Making Pakistan election-fit quick
If we go by the book, national and provincial elections are due in Pakistan in August 2023 after completion of the five-year tenures of national and provincial assemblies. But in signature Pakistan style, easy scripts are hard to follow. Extreme political polarization of the past two years that brought the country a whisker shy of economic default has come at the cost of the predictive certainty that comes with constitutional guarantees.
The polarization has involved a contentious change in federal government, premature dissolution of two of four provincial legislatures, a near implosion of PTI, the party of ousted former premier Imran Khan, after its supporters staged violent protests, a change of guard in the army and a near-split in the judiciary on how to judge an explosion of legal challenges to political problems.
All this has meant the key stakeholders – the Election Commission of Pakistan (ECP), the ruling and opposition parties, the judiciary, and the security establishment – have yet to align their support for a specific date for elections even though Prime Minister Shahbaz Sharif has in recent days made statements about leaving office next month.
Even if these assurances are accepted at face value, just up to 15 weeks before polling is mandated, Pakistan has merely moved from the election-reluctant stage to just the election-ready stage. Critically, it has some way to go before it reaches the election-fit stage even though the sand in the hourglass is fast running out.
Here’s why: the key election stakeholders are still some distance from tying up several critical loose ends, which comprise the menu of being election-fit – unsorted political and legal issues that will make or break the elections and the credibility of their results, remain in play.
Being election-ready alone is inadequate. For the sake of Pakistan’s democracy and its legitimacy, it must be election-fit before polls.
The first is whether Khan and his party will be allowed to participate in the elections or not. This bizarre option came into play after the events of May 9 wherein PTI workers and supporters went on a rampage attacking military installations to protest Khan’s arrest. Many were arrested and dozens now face contentious military trials.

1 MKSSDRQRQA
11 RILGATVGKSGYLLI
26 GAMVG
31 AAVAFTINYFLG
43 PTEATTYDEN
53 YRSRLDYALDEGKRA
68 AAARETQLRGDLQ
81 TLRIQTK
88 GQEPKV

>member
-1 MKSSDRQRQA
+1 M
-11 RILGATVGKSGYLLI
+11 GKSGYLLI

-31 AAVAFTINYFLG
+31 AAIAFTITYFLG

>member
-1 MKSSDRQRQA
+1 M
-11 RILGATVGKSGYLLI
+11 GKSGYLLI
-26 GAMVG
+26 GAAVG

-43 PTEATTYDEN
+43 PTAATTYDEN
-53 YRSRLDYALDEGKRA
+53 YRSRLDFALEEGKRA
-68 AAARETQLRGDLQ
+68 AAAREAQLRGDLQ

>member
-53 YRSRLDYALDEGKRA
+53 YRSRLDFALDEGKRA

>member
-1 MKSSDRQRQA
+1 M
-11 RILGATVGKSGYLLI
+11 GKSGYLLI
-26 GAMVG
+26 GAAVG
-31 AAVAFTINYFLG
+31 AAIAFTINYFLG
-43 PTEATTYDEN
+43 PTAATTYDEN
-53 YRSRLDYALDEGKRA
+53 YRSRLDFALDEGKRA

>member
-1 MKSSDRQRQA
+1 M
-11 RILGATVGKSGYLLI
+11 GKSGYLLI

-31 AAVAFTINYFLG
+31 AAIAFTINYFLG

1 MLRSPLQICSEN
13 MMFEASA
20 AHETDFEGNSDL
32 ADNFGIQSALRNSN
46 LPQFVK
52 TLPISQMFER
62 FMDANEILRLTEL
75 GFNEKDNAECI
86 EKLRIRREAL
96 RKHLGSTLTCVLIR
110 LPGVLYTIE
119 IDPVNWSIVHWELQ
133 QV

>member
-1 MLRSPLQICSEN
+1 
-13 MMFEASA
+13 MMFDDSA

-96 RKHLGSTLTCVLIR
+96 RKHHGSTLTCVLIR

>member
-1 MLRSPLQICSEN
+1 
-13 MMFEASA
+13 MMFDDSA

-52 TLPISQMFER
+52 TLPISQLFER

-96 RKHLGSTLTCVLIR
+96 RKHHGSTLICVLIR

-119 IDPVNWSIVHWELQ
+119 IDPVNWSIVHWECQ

After some official hints that Khan should be tried in military courts and his party banned, at least an election reforms committee last week announced it will not ban PTI. But other legal challenges seeking this option in courts persist and political splintering of PTI is under way. What will happen to millions of PTI voters if the party remains in play for elections, but Khan doesn’t?
Secondly, should elections be held within two months or three? While the constitution allows both options, it is self-serving of the incumbents and to the political disadvantage of the opposition. Pakistan People’s Party of Bilawal Bhutto wants them within two months, but the Sharif camp and establishment seem to want more time to allow for Khan’s fate to be decided before polls.
Thirdly, who will select the constitutionally mandated caretaker federal and provincial governments? These are selected in consultation between the government and opposition. The real opposition, Khan’s party, is out of play. A proxy opposition consulted by the government will dent the credibility of the caretakers, allowing Khan to reject any eventual election results that don’t suit him.
Fourthly, will self-exiled Nawaz Sharif – with undisguised dreams becoming prime minister a fourth time – return before polls to charge his party for battle against Khan’s voters? This will depend on the validity of a recent change in election law that has redacted his controversial lifetime disqualification to five years, thus making him eligible for polls but still open to a hostile judiciary that wants to keep the harsh punishment. If Sharif delays his return, then elections may be delayed until the right judges ascend in the Supreme Court to help him. The current divide in the judiciary is not conducive to fair elections.
Fifthly, will ECP be in full control of elections – from setting a polling date to letting everyone who wants to participate in polls take part, and keeping the voting and results management system in its fiat? Last time, it was alleged the powerful security establishment interfered heavily leading to controversial results. If this is repeated, the political transition will bring instability, not closure.
Being election-ready alone is inadequate. For the sake of Pakistan’s democracy and its legitimacy, it must be election-fit before polls. The above issues need to be urgently resolved in parliament between political parties and an out-of-parliament political congress that issues a charter of commitment on fair play and best practices of political rights and transparency.
No more hidden decisions. Not the state nor its functionaries but the people must be allowed to decide who they want in office next and under what terms. Being election-fit is the right way to a healing political reset in Pakistan.
- Adnan Rehmat is a Pakistan-based journalist, researcher and analyst with interests in politics, media, development and science.